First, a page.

Injury report: The injury list remained the same from Tuesday, and Junior Pomee and Xavier Grimble did not return after leaving Tuesday's practice. On Thursday, George Farmer (hamstring) and Greg Townsend Jr. (back) came out during practice. Kiffin said he is hoping that the week off for spring break will allow for several of the injured players to return to the field.
D.J. Morgan broke off a long touchdown run during team drills, sprinting 65 yards up the middle for the score. Morgan looks noticeably improved from last year, and Kiffin remarked after practice that he seems to be much healthier, now more than two years removed from his high school injury. "He's making cuts a little bit better," Kiffin said. "He looks better, and our track people have said that too -- that he looks a lot better than the year before."
Fullback Soma Vainuku continues to impress with his receiving ability. He pulled down a one-handed reception during individual drills and looks very comfortable coming out of the backfield. Saturday likely will mark the beginning of the big tests for Vainuku, as the pads come on and his blocking ability will be on display.
Before he left with the injury, Farmer engaged Anthony Brown in several exciting one-on-one matchups. After Brown knocked the first pass away, Farmer came back and completely lost Brown on a double move. A hard-fought battle was won by Farmer on the next play, going to the ground for a short completion.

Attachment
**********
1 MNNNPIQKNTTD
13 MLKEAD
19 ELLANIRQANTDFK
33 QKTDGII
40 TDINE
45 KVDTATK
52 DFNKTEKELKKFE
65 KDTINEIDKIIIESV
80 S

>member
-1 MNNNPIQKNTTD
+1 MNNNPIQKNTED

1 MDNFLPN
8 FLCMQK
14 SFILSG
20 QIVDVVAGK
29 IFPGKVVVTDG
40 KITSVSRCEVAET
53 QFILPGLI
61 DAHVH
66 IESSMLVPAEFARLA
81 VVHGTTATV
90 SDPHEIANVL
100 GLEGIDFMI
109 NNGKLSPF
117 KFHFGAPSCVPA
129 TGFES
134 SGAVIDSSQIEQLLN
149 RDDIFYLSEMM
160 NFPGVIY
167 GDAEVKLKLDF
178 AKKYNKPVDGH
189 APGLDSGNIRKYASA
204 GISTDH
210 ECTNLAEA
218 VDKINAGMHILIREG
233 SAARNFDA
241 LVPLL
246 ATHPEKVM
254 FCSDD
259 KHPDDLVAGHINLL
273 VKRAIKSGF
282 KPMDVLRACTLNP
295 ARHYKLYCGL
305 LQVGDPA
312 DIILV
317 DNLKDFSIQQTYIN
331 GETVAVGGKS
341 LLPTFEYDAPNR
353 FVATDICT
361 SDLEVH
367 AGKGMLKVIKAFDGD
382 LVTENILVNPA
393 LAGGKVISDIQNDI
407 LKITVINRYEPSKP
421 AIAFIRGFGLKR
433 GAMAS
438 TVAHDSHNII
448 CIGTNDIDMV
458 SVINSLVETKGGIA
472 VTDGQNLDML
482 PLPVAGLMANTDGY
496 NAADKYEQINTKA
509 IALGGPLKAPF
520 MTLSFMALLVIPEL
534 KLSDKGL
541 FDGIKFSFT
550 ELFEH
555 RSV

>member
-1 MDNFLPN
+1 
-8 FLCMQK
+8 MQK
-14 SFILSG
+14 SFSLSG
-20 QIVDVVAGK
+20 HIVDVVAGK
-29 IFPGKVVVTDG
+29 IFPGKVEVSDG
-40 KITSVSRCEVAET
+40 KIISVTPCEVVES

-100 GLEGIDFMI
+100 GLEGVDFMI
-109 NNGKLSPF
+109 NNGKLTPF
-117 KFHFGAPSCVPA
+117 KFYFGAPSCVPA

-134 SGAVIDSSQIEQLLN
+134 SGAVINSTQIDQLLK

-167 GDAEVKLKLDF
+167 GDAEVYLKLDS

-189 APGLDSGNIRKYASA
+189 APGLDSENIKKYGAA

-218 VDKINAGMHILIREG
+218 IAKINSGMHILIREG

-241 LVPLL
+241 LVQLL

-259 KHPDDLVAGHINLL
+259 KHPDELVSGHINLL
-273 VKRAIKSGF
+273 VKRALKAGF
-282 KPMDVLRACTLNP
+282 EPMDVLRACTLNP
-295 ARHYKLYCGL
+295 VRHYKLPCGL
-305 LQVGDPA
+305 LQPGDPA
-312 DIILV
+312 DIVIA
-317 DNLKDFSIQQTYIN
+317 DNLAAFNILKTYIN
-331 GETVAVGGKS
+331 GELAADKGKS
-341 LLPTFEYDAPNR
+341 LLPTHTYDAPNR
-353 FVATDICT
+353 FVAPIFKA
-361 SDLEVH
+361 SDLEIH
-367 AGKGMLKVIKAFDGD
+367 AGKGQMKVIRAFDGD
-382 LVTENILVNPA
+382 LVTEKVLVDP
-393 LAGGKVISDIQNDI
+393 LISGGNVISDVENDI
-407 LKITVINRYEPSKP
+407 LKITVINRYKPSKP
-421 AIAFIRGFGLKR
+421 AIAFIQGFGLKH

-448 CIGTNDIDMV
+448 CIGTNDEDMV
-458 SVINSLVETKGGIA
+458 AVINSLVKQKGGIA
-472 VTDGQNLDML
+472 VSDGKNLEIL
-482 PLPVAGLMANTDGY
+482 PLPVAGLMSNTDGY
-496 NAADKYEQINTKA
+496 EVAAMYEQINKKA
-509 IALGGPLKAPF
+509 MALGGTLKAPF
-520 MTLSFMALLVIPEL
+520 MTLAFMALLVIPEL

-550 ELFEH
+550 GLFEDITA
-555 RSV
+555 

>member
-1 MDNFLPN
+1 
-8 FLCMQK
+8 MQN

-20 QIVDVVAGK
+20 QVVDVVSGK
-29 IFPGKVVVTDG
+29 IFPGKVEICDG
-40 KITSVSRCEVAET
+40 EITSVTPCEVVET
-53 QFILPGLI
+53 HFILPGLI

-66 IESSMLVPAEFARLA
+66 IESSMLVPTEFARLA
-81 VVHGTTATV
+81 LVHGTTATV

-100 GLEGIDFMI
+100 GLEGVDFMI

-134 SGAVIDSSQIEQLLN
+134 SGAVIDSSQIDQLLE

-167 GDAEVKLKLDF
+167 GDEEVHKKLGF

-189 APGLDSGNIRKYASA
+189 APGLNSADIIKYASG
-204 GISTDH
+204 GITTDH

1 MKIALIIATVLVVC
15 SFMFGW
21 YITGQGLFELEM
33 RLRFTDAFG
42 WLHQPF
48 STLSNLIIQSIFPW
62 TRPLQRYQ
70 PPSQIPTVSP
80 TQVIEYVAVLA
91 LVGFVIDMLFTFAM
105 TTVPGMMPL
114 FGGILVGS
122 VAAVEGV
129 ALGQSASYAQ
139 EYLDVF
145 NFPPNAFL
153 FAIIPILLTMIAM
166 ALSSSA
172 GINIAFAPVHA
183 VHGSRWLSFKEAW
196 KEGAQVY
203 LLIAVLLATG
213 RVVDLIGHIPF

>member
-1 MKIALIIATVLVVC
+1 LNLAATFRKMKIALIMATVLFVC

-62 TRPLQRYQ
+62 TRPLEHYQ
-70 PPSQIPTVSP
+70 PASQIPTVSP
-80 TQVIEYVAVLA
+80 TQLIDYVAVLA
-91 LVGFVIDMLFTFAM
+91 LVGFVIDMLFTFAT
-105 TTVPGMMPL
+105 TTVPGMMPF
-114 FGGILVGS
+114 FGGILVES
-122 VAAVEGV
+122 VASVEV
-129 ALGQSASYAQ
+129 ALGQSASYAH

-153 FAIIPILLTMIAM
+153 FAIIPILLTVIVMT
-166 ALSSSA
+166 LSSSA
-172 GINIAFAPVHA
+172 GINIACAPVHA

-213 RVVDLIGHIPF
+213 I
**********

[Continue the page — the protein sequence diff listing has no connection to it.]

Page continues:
Victor Blackwell had a very solid day, getting onto the receiving end of at least three deep balls -- two of them ended 7-on-7 drills and run drills -- but he met his match in Nickell Robey during one-on-ones. Robey stuck with Blackwell on a double move and made it to the sideline in time to break up the pass. Defensive backs coach Marvin Sanders was excited about the play, but said he wanted the interception. It's obvious from just two practices that Sanders knows what he has in Robey and expects nothing short of perfection.
Kennard was very active on the day, recording several sacks and a tackle for loss.
Wittek and Cody Kessler rotated behind Barkley again, as Kessler spent one drive with the first team. Kiffin said that Barkley's reps would begin to be limited, as they look to avoid injury and give more work to the backups.
Kiffin also spoke about Matt Kalil inviting him to the NFL draft. He said that he definitely would be there, but joked that when the offer was first extended, he thought "bringing him to the draft" would entail Kalil flying him out and taking care of him. "I didn't know he just meant 'sit at my table,' " Kiffin said. "And I have to buy my own ticket."
Coaches from West Hills Chaminade and Stockton Lincoln were in attendance. Chaminade is home to running back Terrell Newby, while Lincoln boasts tailback Justin Davis, who is one of the Trojans top offensive targets for the 2013 class.
Erik McKinney is the recruiting editor for WeAreSC.com and has covered the Trojans since 2004. He can be reached at email@example.com.